We welcome the strong support for banning all prison releases on a Friday, or the day before a public holiday, so that people have a better opportunity to access support. This throws extra weight behind our action on Friday liberations (see section 3.6.9, Action 96).
Action 86. By the end of 2022, the Scottish Government should publish an action plan with timescales for implementation of the measures supported in the bail and release from custody consultation.
We welcome recent shifts from the Scottish Sentencing Council towards rehabilitation for young people. We would like to see this extended to assist other vulnerable groups, including those who use drugs.
Many people who come into contact with the court have experienced trauma. We would expect that everyone is treated with respect and dignity. A national roll-out of trauma-informed training could improve the way people are treated in the court system.
Action 87. The Taskforce would welcome a review of sentencing guidelines by the Scottish Sentencing Council to take greater account of the treatment and recovery needs of people who use drugs. Scottish Government should engage with the Council to request the proposed review.
Glasgow Drug Court
We visited the Glasgow Drug Court and heard of its potential to have a significant, meaningful and positive impact for people who use drugs.
The aim is to reduce drug use and consequent offending through sentences that are based on practical treatments. The sentences impose on offenders an obligation to be treated and tested for drug use.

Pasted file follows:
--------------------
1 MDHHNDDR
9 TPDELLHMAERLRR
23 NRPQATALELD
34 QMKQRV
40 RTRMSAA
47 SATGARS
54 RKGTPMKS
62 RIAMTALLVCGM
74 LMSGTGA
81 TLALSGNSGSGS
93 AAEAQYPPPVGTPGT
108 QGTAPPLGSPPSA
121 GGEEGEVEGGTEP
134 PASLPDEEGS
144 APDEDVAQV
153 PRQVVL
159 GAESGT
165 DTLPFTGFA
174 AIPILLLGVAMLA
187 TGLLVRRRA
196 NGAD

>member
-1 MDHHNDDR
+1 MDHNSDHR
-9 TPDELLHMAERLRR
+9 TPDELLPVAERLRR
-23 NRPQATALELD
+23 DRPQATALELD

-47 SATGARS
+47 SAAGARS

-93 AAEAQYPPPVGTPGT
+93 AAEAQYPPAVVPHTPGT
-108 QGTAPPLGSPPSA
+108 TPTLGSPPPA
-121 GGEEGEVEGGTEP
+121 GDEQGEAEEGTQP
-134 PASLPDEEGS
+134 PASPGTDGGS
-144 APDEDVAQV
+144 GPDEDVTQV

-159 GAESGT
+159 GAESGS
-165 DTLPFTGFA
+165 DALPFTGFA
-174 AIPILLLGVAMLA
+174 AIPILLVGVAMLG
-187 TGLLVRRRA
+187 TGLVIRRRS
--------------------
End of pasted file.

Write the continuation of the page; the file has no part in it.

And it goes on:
The court fast-tracks offenders into the courtroom. A trained team works together to support treatment and reviews. A holistic approach is taken with health, social work and drug-addiction services working collaboratively and providing first-hand input to case discussions.
Transition into community addiction services is essential. It ensures continued access to an effective support network upon completion of the programme. This helps to prevent reoffending and provides ongoing support towards recovery.
What needs to change
An evaluation showed that outcomes for clients mainly were positive, but reported that a number of challenges would need to be addressed for drug courts to be rolled-out further (43).
This evaluation was published in 2006. We would like to see a new peer-led evaluation to explore why the model has been so successful and to support wider expansion.
Action 88. The Scottish Government should commission a peer-led evaluation of the Glasgow Drug Court to explore how this approach is more successful than a standard court process and support the expansion of the drug court model.
We expect that every prisoner will be offered treatment and support. The aim should be to ensure they are better supported when they leave prison than when they entered.
What needs to change
Individuals should have access to treatment in prison. Families who have a concern should be offered the opportunity to be part of their care and treatment plan, in line with community settings. Appropriate support is needed before and throughout sentences, with reintegration support on release. People on remand should receive the same level of support as those serving a sentence.
Continuity of support between prison settings and communities must be seamless. This is necessary to ensure that people who use drugs are provided with a high standard and equality of care. As outlined earlier in this chapter, fully implementing, embedding and mainstreaming the MAT standards in the prison estate should ensure this.